US 1021485 A
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Description (OCR text may contain errors)
Y D. W. Ross.
APPLICATION FILED OUT. 10, 1910.
u ALL? COLUMBIA PLANouRAPH C0, WASHING-row, n, c.
UNITED sTATEs PATENT oFFIeE.
DAVID W. ROSS, 0F BOSTON, MASSACHUSETTS.
- ever two pipes of the character stated are to be coupled by a watertight connection, it is customary to form what is called a wipe joint. Wipe joints are objectionable for various reasons, o-ne of which is the length of time required to make a` perfect joint.
The expense involved in making a wipe joint depends largely upon the amount of time required, as well as upon the cost of the solder by which the joint is made. Ano-ther objection is that the solder oftentimes enters into the interior of the pipes through the crack between their meeting ends, and in this way obstructs the passage. It often happens that the passage is so far obstructed by solder that it is necessary to entirely Y remove the joint and a portion of the ductile pipe and to insert a new piece, and perform the operation'of forming a new joint.
Of the accompanying drawings which illustrate the invention embodied in various forms: Figure 1 represents a. longitudinal section of two pipe members and a coupling device, one of said pipe members having a bell-shaped end. Fig. 2 represents a similar section in which the bell-shaped pipe has a contracted mouth. Fig. 3 represents a longitudinal section of one of the coupling members included in Fig. 1. Fig. 4 represents a longitudinal section of the other coupling member. Fig. 5 represents a longitudinal section of the device adapted to connect two pipes of equal diameter.
The same reference characters indicate the same parts whereverthey occur.
In the form shown by Figs. 1 to 4, the coupling is designed to form connection between: the bell-shaped end of a pipe composed of hard, rigid metal, such as east iron, and a smaller pipe of ductile metal such as lead. The iron pipe, hereinafter designated the hard pipe, is indicated at 10, and the lead pipe, hereinafter designated the ducn tile pipe, is indicated at 11. The hard pipe Specification of Letters Patent.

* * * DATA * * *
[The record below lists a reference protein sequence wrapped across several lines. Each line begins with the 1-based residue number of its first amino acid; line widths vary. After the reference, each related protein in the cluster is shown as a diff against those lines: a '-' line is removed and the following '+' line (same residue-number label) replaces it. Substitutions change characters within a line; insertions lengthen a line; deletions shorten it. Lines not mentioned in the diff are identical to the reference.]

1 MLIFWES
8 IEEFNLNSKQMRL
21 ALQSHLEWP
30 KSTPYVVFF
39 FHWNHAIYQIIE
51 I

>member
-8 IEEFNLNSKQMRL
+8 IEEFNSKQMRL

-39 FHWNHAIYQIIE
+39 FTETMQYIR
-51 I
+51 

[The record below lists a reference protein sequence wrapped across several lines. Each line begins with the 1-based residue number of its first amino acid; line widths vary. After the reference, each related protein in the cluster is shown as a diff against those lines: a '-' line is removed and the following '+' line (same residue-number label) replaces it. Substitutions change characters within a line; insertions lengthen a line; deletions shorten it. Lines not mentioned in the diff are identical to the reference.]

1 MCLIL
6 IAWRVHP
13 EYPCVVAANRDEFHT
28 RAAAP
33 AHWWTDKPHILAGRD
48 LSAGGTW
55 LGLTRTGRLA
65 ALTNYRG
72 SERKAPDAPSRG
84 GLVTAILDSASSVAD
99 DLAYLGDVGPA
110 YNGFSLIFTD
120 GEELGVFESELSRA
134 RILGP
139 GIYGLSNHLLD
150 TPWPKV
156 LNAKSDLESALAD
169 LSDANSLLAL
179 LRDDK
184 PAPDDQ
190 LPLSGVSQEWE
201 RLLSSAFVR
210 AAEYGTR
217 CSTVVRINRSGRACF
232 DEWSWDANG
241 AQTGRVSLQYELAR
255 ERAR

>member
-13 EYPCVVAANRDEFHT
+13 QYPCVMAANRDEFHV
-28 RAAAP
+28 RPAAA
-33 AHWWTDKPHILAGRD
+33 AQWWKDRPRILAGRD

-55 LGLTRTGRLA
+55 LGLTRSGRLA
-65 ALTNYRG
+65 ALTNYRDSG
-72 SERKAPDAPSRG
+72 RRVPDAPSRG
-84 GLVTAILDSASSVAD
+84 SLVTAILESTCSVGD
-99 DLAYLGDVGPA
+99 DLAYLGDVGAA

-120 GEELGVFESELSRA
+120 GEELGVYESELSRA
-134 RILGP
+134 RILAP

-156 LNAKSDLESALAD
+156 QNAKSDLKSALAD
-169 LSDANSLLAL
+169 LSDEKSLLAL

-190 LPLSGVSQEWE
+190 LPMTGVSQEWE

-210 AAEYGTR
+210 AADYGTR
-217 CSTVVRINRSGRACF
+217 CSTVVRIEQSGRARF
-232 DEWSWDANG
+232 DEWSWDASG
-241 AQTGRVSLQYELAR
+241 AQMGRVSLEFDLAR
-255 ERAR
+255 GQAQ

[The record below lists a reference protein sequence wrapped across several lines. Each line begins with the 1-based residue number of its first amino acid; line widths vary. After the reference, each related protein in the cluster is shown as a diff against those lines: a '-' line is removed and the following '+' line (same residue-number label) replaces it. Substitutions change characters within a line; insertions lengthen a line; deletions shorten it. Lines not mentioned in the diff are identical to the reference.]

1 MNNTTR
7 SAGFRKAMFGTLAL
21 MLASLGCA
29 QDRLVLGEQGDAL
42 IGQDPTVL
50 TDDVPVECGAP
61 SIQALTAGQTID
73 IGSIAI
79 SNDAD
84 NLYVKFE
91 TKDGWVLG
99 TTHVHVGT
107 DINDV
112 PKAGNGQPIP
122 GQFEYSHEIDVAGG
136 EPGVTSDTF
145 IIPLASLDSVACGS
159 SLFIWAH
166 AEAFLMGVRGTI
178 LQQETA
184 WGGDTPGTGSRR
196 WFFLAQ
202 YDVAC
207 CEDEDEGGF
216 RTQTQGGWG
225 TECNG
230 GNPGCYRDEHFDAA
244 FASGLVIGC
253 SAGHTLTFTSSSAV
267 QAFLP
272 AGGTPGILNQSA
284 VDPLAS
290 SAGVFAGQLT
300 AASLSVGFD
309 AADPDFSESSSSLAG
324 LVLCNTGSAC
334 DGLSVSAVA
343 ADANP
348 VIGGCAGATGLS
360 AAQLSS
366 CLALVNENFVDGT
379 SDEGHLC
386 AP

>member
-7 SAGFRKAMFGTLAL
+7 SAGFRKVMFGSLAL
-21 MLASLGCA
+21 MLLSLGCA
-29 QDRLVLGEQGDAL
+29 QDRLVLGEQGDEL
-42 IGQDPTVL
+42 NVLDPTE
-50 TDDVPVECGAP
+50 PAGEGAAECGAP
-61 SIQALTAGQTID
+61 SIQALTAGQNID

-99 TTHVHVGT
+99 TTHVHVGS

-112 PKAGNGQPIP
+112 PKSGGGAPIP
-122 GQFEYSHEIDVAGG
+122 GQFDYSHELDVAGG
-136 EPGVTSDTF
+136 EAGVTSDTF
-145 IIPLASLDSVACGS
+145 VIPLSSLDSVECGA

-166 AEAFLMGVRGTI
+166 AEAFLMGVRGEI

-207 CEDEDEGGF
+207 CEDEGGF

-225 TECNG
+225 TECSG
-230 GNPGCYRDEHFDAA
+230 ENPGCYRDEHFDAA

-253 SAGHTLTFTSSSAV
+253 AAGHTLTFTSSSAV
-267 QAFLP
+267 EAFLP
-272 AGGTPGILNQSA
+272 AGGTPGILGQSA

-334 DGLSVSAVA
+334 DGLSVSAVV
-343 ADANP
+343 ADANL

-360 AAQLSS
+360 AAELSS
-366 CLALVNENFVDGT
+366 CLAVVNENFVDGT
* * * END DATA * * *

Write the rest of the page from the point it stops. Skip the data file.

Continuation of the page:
Application filed October 10, 1910.
Patented Mar. 26, 1912.
Serial No. 586,146.
is'formed with a bell-shaped end or socket l2 which is a common form of construction for receivingthe smaller end of a similar pipe. Hitherto it has not been possible to form a satisfactory joint between a ductile pipe and a `hard pipe by insert-ing the end of the ductile pipe in the enlarged end of the hard pipe. The reasons for this are well known, but they may be stated, nevertheless. When an end of a pipe of rela tively small diameter is inserted in a pipe end of relatively large diameter, the joint is usually made tight by placing a quantity of material such as oakum in the annular space between the telescoping ends by compressing such material with considerable pressure and by finally sealing the same with molten lead. This form of connection is only'used when the two pipes are composed of relatively hard, rigid metal, such as cast iron. If the same method were adopted when one of the pipes is composed of lead, the compression of the oakum would result in distorting the lead pipe so the joint could not be made tight, and, furthermore, the lead lpipe would become melted by the application of molten lead if the molten lead were permitted to come into contact with the lead pipe.
The coupling device shown by Figs. 1 to 4 makes it possible to connect a ductile and readily fusible pipe with an iron pipe in the same manner as if the two pipes were composed of iron. The coupling device comprises two sleeves o-f hard rigid metal, such as cast iron, indicated respectively at 13 and 14. (See Figs. 3 and 4). These two sleeves are designated by the terms outer and inner, because they are placed respectively outside and insideV the ductile pipe. The outer sleeve 13 is preferably formed with a cylindric portion 15 whose internal diameter will admit the ductile pipe 1l. One end of the outer sleeve is ilared as indicated at 16, the internal surface of the flared end being frusto-co-nical. The ared end of the outer sleeve is slightly smaller than the internal diameter of the bell-shaped end 12, which may be regarded 'aszthe pipe to which the ductile pipe vis connected, without regard to the smaller diameter yof the portion 10. The length of the outer sleeve 14,s formed with a frusto-conical eX- ternal surface 17. The external diameter of the inner sleeve at its smaller end is very slightly less than the internal diameter of the ductile pipe when the ductile pipe is in its normal or original condition. The sleeves 13 and 14 are both preferably provided with external iianges at the ends which are inserted foremost in the larger pipe 12, these fianges being indicated respectively at 18 and 19.